Winter can be a long, gray season for a dedicated plant lover, but you don’t have to wait for spring to get started on next year’s garden. There is one sure-fire way to scratch your horticultural itch when the cold sets in: bring your planting indoors and start some seeds.
Of course, early autumn is a bit too soon to start seeds for spring. But creating a plan of action and gathering your materials now will set you up for success once it’s time to get growing.
Pick Out The Seeds
Many of us plant our gardens from starters purchased at the local garden center. And while there is nothing at all wrong with that, it can be equally rewarding to start your own from seed.
One good place to start is by browsing a seed and garden catalog, which is a secret joy for many garden lovers. With bright, attractive photos and enticing descriptions, a catalog is a great place to discover good seeds for your area and new gadgets that will spruce up your space.
Along with purchasing from a catalog, many home improvement stores and department stores carry seeds, especially as winter stretches further along. Most seed retailers also sell online. It’s as easy as finding what you want and clicking.
Gather Your Pots And Containers
When picking out your planting vessels for later in the winter, it can be a good idea to use small pots that will keep your seeds tidy and contained until ready for planting. Small, two-inch square pots made of flexible plastic are ideal and available at gardening and hardware stores.
When the time is right, you will want to set up your small pots in a secondary holder before planting. I save transparent one-pound salad containers and lids every time I get them from the grocery store. For me, eight of the small pots fit perfectly in one of these containers, but mixing and matching will help you find a good system. You just want something clear and with a lid.
Using a container also lets you pour water directly into the container instead of the pots, so you can water still-fragile seedlings and plants without washing them away. Once spring finally rolls around and it’s time to plant, it’s easy to take the whole setup outside and get started.
Get ‘Em Dirty
Consider stocking up on a seedling mix that will provide better results than regular potting mix. This is compost-rich soil that usually includes more peat, allowing it to hold moisture while providing better air movement.
You will need enough soil to fill your saved pots, leaving about half an inch at the top. Also consider that you will be using plenty of water, including the volume you will want to knead into your soil before filling your pots. Buy enough seeds that you can use two per pot once it’s time to plant.
A pro tip is to cover your seeds with a thin layer of vermiculite available at any gardening store, so be sure to have some on hand in time for planting. This mineral will improve airflow, retain moisture and help prevent rot, but will still be light enough for seedlings to push through.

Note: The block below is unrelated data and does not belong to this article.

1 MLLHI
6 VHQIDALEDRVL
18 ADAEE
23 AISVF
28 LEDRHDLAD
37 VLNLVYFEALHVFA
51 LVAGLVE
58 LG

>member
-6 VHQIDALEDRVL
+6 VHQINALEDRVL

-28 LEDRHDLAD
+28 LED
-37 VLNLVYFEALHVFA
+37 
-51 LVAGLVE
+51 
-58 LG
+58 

A Little Help?
Not everyone who loves gardening has planted from seeds before, so if it will be your first time, be aware that starting plants inside quickly gobbles up available space. Plan for a little more room than you think you will need, and you will be glad you did.
In your planning stage, purchase seedling heat mats to put under the pots and containers. These are thin, flexible sheets that plug into a wall outlet and have a rheostat to adjust the temperature, and ensure your seeds have consistent warmth once the snow blows.
Providing enough light can also be challenging in the darkest months, so I recommend gathering artificial lights for consistency. LED shop lights are inexpensive, easy to set up and easy to adjust as your seedlings grow.
Finally, find some small fans that have low settings. Later in the winter, once your plants start to push up from the soil, it will be a good idea to remove the container lids and set the fans to circulating the air. This will help strengthen the seedling stems and root them deeper in the soil.
Indoor winter gardening may not replace the joys of a well-tended green space, but it will certainly brighten your home and satisfy your green thumb. Preparing now for winter planting can make it an easy, fun and inexpensive way to give you a head start on next year’s garden.
All articles are copyrighted and remain the property of the author.
By Heirloom Roses
Photographs courtesy of Heirloom Roses
In many areas of the country this is an excellent time to prune roses. Although rose pruning may seems daunting, it’s not hard to learn and the results are well worth the effort. For an informative article on rose pruning, click here .
Click here to sign up for our monthly NEWSLETTER packed with great articles and helpful tips for your home, garden and pets!